Future investments
While the investments will be on hold for some time, could companies start evaluating their next step?

Sahni said: ‘So far the indications are definitely pointing towards nil or very little indulgence in fresh investments.’

Agreeing Mehta added, ‘New investments will be a challenge for some time but if anyone considers then it would and should be directed to automation. Companies will assess their damage and to their clients and suppliers before taking a call. The new normal of social distancing and reduced manpower to achieve social distancing in factories as well as in travel would force reduced capacity utilisation.’

Sharing his views, Mehta said: ‘Converters will think about more automation and one could argue that digital and hybrid presses will certainly get a boost in the shopping list of these companies. I am an "eternal optimist" and feel that as soon as things get back to normal, printers would be adding more capacity at a very fast pace.’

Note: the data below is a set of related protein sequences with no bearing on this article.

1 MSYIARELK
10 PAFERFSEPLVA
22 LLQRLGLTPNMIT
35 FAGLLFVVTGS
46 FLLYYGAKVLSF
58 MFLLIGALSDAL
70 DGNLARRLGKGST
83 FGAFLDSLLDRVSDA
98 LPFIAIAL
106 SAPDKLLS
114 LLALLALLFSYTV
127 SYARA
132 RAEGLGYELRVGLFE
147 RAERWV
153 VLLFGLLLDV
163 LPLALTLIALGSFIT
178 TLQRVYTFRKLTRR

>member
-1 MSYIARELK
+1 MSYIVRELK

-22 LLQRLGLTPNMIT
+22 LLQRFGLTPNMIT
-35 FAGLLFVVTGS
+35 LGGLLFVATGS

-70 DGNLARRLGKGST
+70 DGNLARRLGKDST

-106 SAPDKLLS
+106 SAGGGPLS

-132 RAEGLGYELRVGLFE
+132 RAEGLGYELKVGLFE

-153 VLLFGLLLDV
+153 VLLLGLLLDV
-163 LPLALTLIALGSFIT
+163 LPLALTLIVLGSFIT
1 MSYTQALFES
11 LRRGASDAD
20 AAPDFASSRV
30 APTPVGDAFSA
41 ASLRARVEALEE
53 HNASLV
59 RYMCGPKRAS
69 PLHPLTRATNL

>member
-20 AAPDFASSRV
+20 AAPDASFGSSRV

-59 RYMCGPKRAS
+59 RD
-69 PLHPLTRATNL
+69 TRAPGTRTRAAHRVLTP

Validating, Bhargava, who prints pressure-sensitive labels for alco-bev industry, said: ‘We are very clear that we want to invest in faster and quality digital presses. Digital will grow but most likely people won’t have the capacity to invest. Our first priority will be to clear our debt before investing in any new equipment.’

T P Jain, managing director, Monotech Systems, said: ‘We believe this is a starting of digital transformation. We have identified operations that can be done from home and we will continue doing so post-covid. We need to evaluate automation in our factories wherever there is a compelling reason for it and look at machinery where we can eliminate manual labor. As far as label production is concerned, I believe digital printing will grow. There could be a serious labor shortage with low probability of migrant labor coming back anytime soon. So, digital will complement the existing technology well at this time.